¶ 61. In short, Nonnamaker testified that the tire was not constructed in the way it should have been constructed. However, without evidence of standards establishing the way in which the tire should have been constructed, Nonnamaker's theory fails to demonstrate the existence of a defect under the § 11-1-63(a)(i)(1). Stated otherwise, a product is not “defective” under § 11-1-63(a)(i)(1) unless it is shown to be out of compliance with the manufacturer's specifications. See Leverette v. Louisville Ladder Co., 183 F.3d 339, 341 (5th Cir.1999) (holding that expert's testimony that ladder had manufacturing defect was properly excluded in products liability action under Mississippi law where expert failed to assess whether ladder met manufacturer's specifications).
¶ 62. Larry Dowd, a product assurance manager for Cooper at the Texarkana plant, testified that Cooper has a 30-day limit on the amount of time materials are allowed to sit before they are utilized in the manufacturing process. Dowd testified that the 30 days was never exceeded because the plant maintains a 24-hour inventory-that is, all materials are used with twenty-four hours. The fact that the materials sat in the plant for 12 days during the holiday shutdown does not demonstrate that they sat for longer than the 30-day rule adhered to by Cooper. Again, the subject tire was manufactured the last week in January 1992.
¶ 63. The two Cooper employees who testified that Cooper used old stock, Jimmy Oats and Richard Angell, did not testify that the materials were unused for more than 30 days. They merely testified that Cooper was using “old stock.” Again, there is no testimony identifying what constitutes “old stock” or whether Cooper used stock which failed to meet this undefined standard. In my view, not only was no deviation proven, but the Tuckiers failed to show the standard against which a deviation is measured.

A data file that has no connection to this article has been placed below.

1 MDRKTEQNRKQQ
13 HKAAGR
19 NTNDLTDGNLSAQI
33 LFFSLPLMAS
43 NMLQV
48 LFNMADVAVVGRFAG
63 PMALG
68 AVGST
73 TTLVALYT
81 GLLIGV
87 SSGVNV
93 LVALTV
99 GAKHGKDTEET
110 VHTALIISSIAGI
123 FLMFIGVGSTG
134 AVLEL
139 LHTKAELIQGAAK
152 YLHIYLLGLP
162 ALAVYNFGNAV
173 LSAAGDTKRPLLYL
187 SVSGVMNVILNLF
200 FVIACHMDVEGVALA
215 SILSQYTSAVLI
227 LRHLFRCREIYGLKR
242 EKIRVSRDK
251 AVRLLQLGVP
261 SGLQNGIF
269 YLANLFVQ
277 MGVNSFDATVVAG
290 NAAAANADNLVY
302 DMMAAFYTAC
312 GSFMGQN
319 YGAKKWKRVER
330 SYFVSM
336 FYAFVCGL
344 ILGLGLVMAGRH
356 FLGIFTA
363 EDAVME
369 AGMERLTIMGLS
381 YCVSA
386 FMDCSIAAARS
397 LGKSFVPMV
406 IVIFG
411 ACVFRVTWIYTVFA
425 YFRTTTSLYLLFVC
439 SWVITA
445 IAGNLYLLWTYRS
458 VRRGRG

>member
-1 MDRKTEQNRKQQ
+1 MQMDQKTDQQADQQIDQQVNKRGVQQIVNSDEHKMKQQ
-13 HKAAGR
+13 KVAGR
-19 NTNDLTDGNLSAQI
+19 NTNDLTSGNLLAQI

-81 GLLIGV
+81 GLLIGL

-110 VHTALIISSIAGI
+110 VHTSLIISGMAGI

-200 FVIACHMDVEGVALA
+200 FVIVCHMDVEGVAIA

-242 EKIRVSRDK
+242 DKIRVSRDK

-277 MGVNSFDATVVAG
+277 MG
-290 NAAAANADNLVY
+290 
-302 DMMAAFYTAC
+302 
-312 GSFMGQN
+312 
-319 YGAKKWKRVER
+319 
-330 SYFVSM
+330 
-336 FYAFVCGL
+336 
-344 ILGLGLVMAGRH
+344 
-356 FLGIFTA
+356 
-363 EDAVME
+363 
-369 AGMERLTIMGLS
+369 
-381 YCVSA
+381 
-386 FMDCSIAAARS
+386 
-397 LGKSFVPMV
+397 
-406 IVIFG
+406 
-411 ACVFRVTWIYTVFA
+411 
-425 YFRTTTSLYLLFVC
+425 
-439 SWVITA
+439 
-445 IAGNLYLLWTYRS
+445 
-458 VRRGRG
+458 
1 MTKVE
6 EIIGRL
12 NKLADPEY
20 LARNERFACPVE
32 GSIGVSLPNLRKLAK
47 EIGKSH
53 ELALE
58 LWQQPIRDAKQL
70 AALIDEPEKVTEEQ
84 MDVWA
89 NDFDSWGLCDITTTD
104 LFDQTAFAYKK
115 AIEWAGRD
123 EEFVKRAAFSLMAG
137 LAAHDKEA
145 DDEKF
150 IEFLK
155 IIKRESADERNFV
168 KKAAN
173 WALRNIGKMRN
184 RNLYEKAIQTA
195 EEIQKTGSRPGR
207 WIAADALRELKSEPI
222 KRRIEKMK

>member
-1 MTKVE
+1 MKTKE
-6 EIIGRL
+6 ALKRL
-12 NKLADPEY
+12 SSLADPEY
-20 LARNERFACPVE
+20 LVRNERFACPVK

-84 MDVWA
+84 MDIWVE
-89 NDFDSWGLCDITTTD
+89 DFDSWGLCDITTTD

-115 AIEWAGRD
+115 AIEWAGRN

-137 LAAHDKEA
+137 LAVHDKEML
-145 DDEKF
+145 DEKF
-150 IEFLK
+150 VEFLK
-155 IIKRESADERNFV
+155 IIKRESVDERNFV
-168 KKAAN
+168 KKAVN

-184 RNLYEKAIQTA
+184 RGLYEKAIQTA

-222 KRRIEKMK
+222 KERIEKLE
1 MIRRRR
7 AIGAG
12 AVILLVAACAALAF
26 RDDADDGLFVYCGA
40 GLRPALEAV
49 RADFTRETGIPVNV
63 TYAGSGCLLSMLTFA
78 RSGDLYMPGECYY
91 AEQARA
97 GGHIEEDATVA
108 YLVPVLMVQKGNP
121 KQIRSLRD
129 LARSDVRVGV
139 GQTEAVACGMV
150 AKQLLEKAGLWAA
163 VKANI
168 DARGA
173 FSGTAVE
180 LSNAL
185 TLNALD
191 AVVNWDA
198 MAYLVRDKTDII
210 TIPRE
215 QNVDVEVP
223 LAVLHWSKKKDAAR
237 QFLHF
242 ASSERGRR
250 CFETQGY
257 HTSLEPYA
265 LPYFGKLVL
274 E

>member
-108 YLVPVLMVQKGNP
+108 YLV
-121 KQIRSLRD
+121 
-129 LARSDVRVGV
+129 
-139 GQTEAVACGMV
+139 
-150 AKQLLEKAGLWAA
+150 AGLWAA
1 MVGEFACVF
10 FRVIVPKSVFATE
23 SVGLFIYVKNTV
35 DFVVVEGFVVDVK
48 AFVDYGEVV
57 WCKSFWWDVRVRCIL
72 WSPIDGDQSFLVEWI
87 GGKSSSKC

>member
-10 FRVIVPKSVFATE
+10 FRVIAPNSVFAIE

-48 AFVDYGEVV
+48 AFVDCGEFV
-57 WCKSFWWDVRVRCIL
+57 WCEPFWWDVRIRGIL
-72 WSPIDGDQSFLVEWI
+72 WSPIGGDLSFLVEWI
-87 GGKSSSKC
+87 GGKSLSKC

¶ 64. “Good stock/bad stock” and “fresh stock/old stock” are not sufficient standards under the MPLA. Proof of a standard or specification, if any, exists in the uncontradicted testimony that Cooper required its stock to be utilized within 30 days, and, again, there was no proof that the subject tire was manufactured from materials older than 30 days.
¶ 65. The Tuckiers also failed even to make a prima facie case for to support its negligence claim. Even assuming that the standard of care for a negligence claim may be shown by more than the manufacturer's own specifications, which, as discussed previously, were not admitted at trial, the Tuckiers failed to put forth any evidence that Cooper's stated practice of scrapping stock more than 30 days old fell short of any industry-wide standard. There was simply no testimony at trial establishing a standard by which to measure Cooper's conduct. Simply arguing that stock was “too old” or “bad” is, in my view, insufficient to sustain the Tuckiers negligence claim.
¶ 66. The trial court erred in denying Cooper's request for directed verdict. The Tuckiers failed to make a prima facie case on either the defect claim or the negligence claim. The trial court's judgment should be reversed and rendered for Cooper Tire.
¶ 67. For these reasons, I respectfully dissent.
1. Oral arguments in this case were held before the Court on May 23, 2001.
2. Cooper also attached the affidavit of its corporate counsel, Scott Pinzone, attesting to the above to its Alternative Motion for Judgment Notwithstanding the Verdict or For a New Trial or To Alter or Amend the Judgment. This motion was denied by the trial court.
McRAE, P.J., For The Court.
WALLER, DIAZ, EASLEY and GRAVES, JJ., CONCUR. SMITH, P.J., DISSENTS WITH SEPARATE WRITTEN OPINION JOINED BY PITTMAN, C.J., and COBB, J. CARLSON, NOT PARTICIPATING.
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Docket No: No. 2000-CA-00404-SCT.
Decided: January 10, 2002
Court: Supreme Court of Mississippi.